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March 05, 2015 | North America: Texas

My daughter

By Jennifer Arnold

My daughter

My daughter was diagnosed as intellectually disabled when she was 5, and she's my world and I never want her to feel like she is less than anyone else.View Story My daughter was diagnosed as intellectually disabled when she was 5, and she's my world and I never want her to feel like she is less than anyone else. She's an amazingly sweet, active, and wonderful child who can and will do anything she desires to do. I refuse to allow others to demean her or her friends because they don't deserve it. She and her friends on her Special Olympics team work hard and are amazing kids who shouldn't ever feel like anyone else is better than them. People don't realize when they use that word in a derogatory manner it tears someone else down whether they meant to or not. I think educating others on how their words affect the people around them is a terrific thing, and maybe they will realize that what they say can hurt even when they don't mean it to do so.

About Jennifer Arnold:I'm a mom of a wonderful 11 year old who is my world. I'm also a wife, step-mother, and step-grandmother.
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March 05, 2015 | North America: Oklahoma

The Irony of the R-Word

By Candice Barrow

The R-word doesn't describe this guy; amazing does! I could never do enough to repay him for the ways he's bettered me as a person, and it all started with his dad calling out my use of the R-word and making me aware of how hurtful it can be to someone so irreplaceable!View Story I have a son on the autism spectrum who is very intelligent, so the R-word was never something I thought much of. Then, I met and fell in love with these two... https://vimeo.com/5717103 Not only does the word offend me now, but I see the true irony. MR definition-below average intelligence. While I was helping Max learn how to do his division, he was teaching me about much more important lessons in life, like how to be patient, and how to appreciate the good things in life without harping on the negatives, the feeling of being so proud of someone you can't even describe it, and what it's like to love a kid who is not my own unconditionally. The R-word doesn't describe this guy; amazing does! I could never do enough to repay him for the ways he's bettered me as a person, and it all started with his dad calling out my use of the R-word and making me aware of how hurtful it can be to someone so irreplaceable!

About Candice Barrow:I am a mom of four. Three boys and a girl. My middle son is on the autism spectrum, but our cause is Prader-William Syndrome because some very special people we love are affected by it daily!
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March 05, 2015 | North America: New York

My Best Man

By Dennis L. Page

When I had my first date with my wife I brought her flowers. Her brother who had Down syndrome answered the door excitedly. Little did I know it was his birthday and how much he loved flowers.View Story When I had my first date with my wife I brought her flowers. Her brother who had Down syndrome answered the door excitedly. Little did I know it was his birthday and how much he loved flowers. His name was Raymond Michael and he made everyone around him better people. Needless to say, when I married Ray's sister I asked him to be my Best Man. He was so proud the day of our wedding and kept repeating, "It's my day, huh Dennis." "Yes it is Ray" was my response.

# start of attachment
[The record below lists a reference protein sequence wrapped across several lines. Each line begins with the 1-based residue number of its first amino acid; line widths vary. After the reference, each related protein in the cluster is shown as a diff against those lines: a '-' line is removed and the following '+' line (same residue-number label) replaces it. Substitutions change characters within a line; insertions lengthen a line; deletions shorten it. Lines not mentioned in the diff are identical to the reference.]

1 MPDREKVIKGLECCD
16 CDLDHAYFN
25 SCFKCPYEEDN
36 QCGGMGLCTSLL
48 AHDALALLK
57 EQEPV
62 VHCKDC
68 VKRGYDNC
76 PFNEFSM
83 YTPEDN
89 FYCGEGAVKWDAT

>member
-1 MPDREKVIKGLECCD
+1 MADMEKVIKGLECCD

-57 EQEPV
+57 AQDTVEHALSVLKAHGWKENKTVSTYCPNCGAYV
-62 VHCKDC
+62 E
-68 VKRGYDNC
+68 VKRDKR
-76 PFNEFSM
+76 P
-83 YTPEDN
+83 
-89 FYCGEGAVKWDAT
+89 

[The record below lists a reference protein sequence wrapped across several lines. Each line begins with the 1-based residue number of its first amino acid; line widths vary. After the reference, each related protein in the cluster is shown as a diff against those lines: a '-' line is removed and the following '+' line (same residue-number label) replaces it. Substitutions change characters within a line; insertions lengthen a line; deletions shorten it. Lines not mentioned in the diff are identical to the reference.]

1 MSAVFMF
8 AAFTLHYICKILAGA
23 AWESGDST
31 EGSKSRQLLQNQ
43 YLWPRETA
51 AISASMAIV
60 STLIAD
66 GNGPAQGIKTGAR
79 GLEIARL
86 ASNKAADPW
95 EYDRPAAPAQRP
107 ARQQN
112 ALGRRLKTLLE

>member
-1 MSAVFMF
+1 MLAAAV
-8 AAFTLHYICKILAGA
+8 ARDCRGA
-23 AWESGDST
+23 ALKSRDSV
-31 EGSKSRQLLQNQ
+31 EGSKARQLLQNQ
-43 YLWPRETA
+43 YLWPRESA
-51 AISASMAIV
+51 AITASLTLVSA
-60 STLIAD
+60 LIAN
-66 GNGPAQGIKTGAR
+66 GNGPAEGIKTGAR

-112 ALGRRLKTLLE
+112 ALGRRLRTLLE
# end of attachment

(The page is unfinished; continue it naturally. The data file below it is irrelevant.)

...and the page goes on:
About Dennis L. Page:My wife is an elementary school teacher in this area. She has taught school over 40 years. Her brother We both believe in kindness and acceptance and Raymond taught us unconditional love.
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March 05, 2015 | North America: New York

Picture worth 1000 words

By anthony Ptak

Whenever I hear someone use the R-word I show that person a picture of my son and tell them how proud I am of him, and how well he's doing at school, and how words affect how people perceive my son.View Story Whenever I hear someone use the R-word I show that person a picture of my son and tell them how proud I am of him, and how well he's doing at school, and how words affect how people perceive my son, and how it makes the world a difficult place for him to be his best. Usually the person is ashamed of themselves and I ask them to remember my son, and choose a different word next time.

About anthony Ptak :I'm a proud dad, educator and advocate for my son who happens to have Down Syndrome, trisomy 21.
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Special Olympics Blog

Sport and Tech Team Up for Good

Now, thanks to Microsoft, athletes, coaches and families will have rapid access to useful information about their scores, times, personal bests, fitness and health. Special Olympics can use this capability to dramatically improve the lives of people in our Movement.read more »

Posted on 2014-10-27 by Janet